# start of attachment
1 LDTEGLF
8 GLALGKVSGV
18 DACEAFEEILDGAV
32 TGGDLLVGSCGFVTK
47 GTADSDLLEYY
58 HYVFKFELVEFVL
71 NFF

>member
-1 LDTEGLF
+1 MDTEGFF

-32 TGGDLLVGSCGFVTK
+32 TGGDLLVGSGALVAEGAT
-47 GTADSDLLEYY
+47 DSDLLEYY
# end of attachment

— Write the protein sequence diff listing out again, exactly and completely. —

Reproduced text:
1 LDTEGLF
8 GLALGKVSGV
18 DACEAFEEILDGAV
32 TGGDLLVGSCGFVTK
47 GTADSDLLEYY
58 HYVFKFELVEFVL
71 NFF

>member
-1 LDTEGLF
+1 MDTEGFF

-32 TGGDLLVGSCGFVTK
+32 TGGDLLVGSGALVAEGAT
-47 GTADSDLLEYY
+47 DSDLLEYY